- Note: I expect this post is only interesting to a small number of people who are highly engaged with EA, so I haven't spent a lot of time cleaning it up. Please feel free to comment or reach out to me or Ben West with any questions you might have.
- One of CEA’s goals is to help individuals who are highly engaged with effective altruism to stay highly engaged in a meaningful way.
- In order to provide useful support and to evaluate our work, we need to learn what retention looks like today.
- This analysis builds on the data analysis Ben West presents here, evaluating the retention rates of highly engaged EAs by tracking 3 representative cohorts from 2019-2021.
- The highest estimate I found was a 95.05% yearly retention rate for highly engaged EAs.
One of CEA’s goals is to help individuals who are highly engaged with effective altruism to stay highly engaged in a meaningful way. In order to provide useful support and to evaluate our own work, we need to learn what retention looks like at the present. As part of this work, I have explored ways of evaluating whether someone is still highly engaged that can allow us to evaluate retention from year to year, even quarter to quarter.
This was difficult for a number of reasons. One major challenge was the variation in email addresses used at different times and in different places; this made it difficult to trace individuals’ engagement with CEA’s programs and effective altruism in general.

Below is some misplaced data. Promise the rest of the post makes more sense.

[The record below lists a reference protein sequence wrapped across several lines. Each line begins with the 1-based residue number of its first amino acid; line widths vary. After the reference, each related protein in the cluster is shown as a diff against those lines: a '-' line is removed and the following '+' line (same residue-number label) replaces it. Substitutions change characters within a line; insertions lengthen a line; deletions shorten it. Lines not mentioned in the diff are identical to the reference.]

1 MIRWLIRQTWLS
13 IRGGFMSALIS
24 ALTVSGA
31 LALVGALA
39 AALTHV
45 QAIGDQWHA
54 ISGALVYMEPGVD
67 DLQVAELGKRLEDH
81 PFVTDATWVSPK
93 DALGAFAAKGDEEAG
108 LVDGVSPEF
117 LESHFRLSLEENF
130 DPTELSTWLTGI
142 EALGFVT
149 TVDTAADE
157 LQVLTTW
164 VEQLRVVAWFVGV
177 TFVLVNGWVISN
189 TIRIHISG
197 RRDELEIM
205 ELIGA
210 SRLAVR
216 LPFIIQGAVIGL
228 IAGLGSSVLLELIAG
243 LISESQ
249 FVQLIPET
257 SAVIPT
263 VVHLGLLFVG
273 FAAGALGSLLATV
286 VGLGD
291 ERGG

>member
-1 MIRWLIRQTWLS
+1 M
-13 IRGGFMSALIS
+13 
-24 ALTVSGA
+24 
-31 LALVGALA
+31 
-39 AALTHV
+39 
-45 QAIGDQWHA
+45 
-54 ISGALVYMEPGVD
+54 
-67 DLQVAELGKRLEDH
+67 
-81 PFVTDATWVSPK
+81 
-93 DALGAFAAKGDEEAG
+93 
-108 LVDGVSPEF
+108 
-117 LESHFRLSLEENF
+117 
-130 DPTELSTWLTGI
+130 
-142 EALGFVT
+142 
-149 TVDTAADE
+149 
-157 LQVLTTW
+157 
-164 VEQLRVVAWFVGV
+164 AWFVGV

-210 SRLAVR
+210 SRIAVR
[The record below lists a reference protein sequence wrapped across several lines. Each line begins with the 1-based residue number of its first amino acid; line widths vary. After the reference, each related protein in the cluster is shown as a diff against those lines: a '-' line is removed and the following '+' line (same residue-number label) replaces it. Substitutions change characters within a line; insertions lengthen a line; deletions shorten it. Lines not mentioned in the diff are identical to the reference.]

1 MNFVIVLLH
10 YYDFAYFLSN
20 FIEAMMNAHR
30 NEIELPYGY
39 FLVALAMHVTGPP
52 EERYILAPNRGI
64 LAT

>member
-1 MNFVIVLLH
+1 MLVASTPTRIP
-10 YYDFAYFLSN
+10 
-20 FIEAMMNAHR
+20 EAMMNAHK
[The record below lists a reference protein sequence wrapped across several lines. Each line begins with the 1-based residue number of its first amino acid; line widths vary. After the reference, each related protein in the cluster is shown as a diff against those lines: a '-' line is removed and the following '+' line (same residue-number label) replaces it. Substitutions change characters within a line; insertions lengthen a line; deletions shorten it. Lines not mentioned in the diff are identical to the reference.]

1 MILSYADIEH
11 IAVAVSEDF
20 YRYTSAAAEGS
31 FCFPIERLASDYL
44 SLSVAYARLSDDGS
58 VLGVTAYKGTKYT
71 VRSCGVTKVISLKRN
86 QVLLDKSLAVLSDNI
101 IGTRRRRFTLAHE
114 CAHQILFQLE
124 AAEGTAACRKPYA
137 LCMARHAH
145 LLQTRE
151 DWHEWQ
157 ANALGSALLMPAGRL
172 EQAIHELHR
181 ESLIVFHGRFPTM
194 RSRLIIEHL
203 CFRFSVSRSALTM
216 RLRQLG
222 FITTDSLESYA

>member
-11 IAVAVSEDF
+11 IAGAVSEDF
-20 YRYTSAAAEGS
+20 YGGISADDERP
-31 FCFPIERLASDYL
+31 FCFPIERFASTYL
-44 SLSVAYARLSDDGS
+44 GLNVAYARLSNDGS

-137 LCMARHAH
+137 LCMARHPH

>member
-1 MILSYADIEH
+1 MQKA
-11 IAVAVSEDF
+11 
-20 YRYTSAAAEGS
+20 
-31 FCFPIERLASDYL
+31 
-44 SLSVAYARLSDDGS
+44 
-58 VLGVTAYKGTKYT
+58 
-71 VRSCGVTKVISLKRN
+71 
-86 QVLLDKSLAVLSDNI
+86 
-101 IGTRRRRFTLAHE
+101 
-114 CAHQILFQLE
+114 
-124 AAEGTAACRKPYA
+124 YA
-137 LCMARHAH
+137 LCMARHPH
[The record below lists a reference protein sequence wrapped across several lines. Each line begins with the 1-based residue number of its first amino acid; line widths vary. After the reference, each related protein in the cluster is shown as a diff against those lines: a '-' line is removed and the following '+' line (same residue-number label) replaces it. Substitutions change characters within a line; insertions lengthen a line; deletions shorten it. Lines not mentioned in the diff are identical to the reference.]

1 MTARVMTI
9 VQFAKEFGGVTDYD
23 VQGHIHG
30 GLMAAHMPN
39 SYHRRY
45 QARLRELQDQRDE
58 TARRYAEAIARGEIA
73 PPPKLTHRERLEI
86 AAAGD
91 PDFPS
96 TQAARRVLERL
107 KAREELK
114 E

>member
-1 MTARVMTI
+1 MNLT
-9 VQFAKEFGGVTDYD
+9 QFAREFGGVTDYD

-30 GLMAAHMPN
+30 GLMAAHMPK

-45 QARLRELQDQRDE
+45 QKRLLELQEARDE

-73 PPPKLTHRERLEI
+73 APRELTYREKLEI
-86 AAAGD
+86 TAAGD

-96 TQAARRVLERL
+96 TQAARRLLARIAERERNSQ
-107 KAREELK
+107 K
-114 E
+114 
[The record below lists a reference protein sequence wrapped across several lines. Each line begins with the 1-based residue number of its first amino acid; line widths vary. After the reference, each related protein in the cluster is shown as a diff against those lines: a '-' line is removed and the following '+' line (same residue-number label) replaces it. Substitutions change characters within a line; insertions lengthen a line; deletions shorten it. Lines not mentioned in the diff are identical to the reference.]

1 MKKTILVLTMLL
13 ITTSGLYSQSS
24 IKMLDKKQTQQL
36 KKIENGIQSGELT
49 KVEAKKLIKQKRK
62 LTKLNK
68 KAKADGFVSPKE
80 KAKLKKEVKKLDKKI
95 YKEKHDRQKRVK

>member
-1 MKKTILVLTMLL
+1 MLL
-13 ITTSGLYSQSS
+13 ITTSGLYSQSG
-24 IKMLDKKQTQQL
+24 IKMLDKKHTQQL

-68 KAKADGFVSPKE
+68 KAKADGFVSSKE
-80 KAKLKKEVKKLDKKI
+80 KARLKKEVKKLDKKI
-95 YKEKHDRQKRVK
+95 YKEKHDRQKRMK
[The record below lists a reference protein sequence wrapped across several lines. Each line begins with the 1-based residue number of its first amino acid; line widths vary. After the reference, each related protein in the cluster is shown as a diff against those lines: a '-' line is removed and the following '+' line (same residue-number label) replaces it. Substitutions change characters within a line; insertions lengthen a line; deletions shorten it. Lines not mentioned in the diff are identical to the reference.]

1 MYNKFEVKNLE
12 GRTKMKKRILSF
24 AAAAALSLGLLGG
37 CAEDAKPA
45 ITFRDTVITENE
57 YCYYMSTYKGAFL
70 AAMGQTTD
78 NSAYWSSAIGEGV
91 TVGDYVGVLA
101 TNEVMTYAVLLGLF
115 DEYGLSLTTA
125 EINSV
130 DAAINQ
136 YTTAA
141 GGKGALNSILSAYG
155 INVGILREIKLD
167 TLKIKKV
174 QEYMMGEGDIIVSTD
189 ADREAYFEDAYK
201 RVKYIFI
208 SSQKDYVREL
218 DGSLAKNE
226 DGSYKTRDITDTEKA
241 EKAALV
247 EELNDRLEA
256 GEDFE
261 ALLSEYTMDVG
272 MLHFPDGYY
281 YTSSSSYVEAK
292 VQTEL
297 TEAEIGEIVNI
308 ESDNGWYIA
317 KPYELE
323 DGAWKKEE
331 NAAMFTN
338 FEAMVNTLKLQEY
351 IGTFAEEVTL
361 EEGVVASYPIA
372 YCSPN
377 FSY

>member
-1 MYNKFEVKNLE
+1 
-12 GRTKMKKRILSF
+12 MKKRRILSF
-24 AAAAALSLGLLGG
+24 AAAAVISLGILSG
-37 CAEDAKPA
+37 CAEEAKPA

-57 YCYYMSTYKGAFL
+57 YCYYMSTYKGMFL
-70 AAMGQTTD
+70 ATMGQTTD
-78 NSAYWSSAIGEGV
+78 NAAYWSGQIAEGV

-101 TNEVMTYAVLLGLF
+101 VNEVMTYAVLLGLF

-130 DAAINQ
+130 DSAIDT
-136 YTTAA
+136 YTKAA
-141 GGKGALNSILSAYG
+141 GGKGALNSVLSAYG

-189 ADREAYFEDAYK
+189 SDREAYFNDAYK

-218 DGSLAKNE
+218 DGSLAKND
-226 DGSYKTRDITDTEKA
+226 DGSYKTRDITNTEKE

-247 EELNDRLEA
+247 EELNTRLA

As such, we decided to track 3 cohorts of people on whom we had reliable data:
- Employees at certain organizations connected to effective altruism
- Recipients of Community Building Grants
- Attendees of EA Global
I conducted this work as a CEA contractor.
Previous Work on Retention
For those interested in this topic, there have been efforts to estimate retention of EAs and highly engaged EAs before. In the Discussion section, I will discuss how my results compare to these estimates:
- Ben West’s recent estimate of retention based on EAGxVirtual attendees (2021)
- Ben Todd’s data on dropout rates in the community, based on six different data sources (2020)
- Peter Hurford’s estimate of how long people stay in EA, based on EA Survey data (2019)
- Joey Savoie’s estimate of dropout rates based on people he met during his first year in EA (2018)
- Ben West’s writing on how the EA community’s retention rates in comparison to other movements